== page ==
Niagara Falls Death: Woman Swept Over Falls, Presumed Drowned
Authorities presume that a female student drowned after being swept over Niagara Falls.
The Associated Press reports that according to Niagara Parks Police in Ontario, "two female students in their 20s from the Toronto area were visiting the falls around Sunday night when one of them climbed onto a railing near the river's edge and sat on a block pillar, with her legs straddling the railing."
According to the Los Angeles Times, she was enjoying the view from Table Rock when she was swept over Horseshoe Falls.
Police report that the woman stood up, lost her footing, and fell from the railing, which was located along the Canadian side of the Niagara River. The river is estimated to be 80 feet upstream from the edge of the falls.
The Montreal Gazette reports that the strong current is what carried the woman to the falls. After Niagara Parks police examined surveillance video, they say it appears that no one else was involved in this tragic accident.
UPDATE 5:50pm: The Associated Press reports that the woman was a 19-year-old Japanese woman studying in Canada. The Niagara Parks Police and the Japanese consulate general are working to notify the victim's family before releasing a name.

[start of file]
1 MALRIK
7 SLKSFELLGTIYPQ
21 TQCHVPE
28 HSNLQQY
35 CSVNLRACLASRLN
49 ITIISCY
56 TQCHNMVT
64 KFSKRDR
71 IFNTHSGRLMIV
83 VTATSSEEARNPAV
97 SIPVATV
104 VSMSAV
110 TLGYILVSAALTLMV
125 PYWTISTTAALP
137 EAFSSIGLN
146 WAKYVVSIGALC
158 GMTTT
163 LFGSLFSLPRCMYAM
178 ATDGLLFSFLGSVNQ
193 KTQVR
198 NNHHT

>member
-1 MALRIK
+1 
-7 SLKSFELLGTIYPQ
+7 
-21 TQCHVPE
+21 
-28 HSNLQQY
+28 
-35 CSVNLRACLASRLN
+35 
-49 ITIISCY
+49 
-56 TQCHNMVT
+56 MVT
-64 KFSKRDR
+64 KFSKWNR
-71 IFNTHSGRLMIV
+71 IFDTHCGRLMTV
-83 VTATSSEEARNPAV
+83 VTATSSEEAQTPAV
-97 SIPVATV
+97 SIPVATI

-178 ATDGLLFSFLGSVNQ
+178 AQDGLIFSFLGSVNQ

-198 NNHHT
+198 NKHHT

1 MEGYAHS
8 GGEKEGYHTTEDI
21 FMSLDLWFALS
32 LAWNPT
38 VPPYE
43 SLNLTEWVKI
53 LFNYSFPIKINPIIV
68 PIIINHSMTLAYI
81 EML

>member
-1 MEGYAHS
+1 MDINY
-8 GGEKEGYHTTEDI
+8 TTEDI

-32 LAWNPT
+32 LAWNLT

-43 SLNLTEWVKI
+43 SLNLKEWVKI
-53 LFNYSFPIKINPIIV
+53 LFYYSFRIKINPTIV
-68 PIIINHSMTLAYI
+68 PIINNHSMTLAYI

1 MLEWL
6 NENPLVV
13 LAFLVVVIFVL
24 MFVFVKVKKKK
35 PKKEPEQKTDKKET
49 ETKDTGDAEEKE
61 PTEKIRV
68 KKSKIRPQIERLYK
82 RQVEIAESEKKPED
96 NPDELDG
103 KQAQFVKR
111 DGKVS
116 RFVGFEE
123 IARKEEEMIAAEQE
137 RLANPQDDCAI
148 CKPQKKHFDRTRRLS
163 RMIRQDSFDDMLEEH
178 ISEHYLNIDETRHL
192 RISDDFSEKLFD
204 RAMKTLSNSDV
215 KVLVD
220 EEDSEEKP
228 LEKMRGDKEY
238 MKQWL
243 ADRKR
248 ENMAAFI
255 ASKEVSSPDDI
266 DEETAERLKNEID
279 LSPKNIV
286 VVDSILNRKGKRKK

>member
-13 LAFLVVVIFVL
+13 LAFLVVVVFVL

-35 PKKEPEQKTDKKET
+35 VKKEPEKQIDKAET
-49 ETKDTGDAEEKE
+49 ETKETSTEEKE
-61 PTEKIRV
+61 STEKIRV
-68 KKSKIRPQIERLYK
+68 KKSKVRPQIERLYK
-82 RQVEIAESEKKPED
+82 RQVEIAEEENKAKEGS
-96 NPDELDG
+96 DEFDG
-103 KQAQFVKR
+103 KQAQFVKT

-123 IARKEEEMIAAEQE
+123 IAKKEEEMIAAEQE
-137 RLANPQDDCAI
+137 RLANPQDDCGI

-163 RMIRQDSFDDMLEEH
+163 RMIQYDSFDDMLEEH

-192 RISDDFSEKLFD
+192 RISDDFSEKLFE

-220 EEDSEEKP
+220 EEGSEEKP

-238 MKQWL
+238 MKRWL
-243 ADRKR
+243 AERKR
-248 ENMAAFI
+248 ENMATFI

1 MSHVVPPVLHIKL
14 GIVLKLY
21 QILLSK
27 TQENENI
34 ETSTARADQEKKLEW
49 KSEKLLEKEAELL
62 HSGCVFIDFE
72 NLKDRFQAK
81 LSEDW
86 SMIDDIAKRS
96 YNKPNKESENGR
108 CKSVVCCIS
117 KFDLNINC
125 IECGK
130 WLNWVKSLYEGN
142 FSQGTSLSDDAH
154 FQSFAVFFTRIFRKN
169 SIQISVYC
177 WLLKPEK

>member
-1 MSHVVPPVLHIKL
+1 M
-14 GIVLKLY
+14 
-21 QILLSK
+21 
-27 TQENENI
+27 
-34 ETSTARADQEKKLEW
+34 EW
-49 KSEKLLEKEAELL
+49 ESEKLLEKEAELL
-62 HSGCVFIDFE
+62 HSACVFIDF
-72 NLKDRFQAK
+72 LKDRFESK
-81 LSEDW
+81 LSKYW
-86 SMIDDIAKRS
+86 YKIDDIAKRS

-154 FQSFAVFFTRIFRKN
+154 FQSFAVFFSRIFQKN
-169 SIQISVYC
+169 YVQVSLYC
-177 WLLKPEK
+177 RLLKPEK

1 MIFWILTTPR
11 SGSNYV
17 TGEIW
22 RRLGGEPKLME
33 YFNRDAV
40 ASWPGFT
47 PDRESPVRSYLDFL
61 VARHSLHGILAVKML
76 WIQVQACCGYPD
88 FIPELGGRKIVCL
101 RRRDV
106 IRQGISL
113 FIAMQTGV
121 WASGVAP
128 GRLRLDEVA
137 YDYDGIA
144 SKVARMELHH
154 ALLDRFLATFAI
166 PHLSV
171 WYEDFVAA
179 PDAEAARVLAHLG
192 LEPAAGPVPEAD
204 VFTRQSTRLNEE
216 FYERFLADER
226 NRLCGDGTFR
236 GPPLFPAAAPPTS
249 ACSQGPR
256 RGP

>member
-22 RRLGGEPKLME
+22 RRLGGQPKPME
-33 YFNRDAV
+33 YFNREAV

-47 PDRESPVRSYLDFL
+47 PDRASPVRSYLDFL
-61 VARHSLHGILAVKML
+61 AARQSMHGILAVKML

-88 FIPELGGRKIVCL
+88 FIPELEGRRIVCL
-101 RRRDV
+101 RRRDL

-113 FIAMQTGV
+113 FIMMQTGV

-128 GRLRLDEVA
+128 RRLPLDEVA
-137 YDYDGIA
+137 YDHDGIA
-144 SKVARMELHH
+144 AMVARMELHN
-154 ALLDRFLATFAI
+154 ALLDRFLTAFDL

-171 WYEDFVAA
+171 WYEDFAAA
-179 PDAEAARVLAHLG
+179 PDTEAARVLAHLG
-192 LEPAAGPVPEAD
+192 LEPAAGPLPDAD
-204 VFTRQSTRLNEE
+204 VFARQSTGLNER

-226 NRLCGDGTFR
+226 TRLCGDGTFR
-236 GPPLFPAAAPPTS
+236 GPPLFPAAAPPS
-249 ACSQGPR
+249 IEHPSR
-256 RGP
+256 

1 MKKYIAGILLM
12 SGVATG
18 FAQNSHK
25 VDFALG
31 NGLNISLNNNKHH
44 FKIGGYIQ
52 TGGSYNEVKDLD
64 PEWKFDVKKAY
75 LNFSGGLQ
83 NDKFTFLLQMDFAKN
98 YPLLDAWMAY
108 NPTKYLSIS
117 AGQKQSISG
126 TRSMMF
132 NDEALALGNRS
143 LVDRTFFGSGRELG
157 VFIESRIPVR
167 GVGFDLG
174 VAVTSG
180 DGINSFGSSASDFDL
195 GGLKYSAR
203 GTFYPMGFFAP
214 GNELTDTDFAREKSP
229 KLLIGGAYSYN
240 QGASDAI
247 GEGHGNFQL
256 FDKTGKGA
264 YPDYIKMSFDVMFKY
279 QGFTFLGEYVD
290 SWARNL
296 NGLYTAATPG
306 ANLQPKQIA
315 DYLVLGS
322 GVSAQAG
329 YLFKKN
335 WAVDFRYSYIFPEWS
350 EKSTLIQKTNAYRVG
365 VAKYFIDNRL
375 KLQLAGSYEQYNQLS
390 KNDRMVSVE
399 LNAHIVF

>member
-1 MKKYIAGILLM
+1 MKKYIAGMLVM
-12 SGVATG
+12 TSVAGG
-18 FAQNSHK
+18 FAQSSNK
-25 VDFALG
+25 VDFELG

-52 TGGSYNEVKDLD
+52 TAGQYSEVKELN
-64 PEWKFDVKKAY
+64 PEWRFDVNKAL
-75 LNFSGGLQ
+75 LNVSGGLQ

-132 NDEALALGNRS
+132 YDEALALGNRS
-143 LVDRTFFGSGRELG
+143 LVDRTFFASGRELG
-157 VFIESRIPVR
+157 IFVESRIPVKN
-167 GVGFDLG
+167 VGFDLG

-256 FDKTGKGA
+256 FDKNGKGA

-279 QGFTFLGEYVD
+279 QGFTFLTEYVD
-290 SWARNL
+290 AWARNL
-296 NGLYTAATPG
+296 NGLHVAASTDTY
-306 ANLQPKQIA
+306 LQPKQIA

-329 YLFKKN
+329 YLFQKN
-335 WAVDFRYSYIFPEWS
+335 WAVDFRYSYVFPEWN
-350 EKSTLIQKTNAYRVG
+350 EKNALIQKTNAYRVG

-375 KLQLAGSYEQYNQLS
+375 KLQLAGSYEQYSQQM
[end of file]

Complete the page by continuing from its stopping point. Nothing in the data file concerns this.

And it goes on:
Police dive teams continued on Monday to search the Niagara River for the woman's body, according to CBC.
In July, a boat captain saved a woman who was caught in a whirlpool at Whirlpool State Park in Niagara Falls.
Earlier this month, three members of a church group were swept into a waterfall in Yosemite National Park, and there have been separate incidents of hikers falling to their deaths in that park as well.
According to the Associated Press report on the Yosemite deaths, visitors don't realize the additional dangers that come with record snowfall and high temperatures melting this snow.
Record snowfalls and other extreme weather conditions have been seen across the world this year. In June, the U.N. Intergovernmental Panel on Climate Change announced that they would examine the link between climate change and extreme weather events.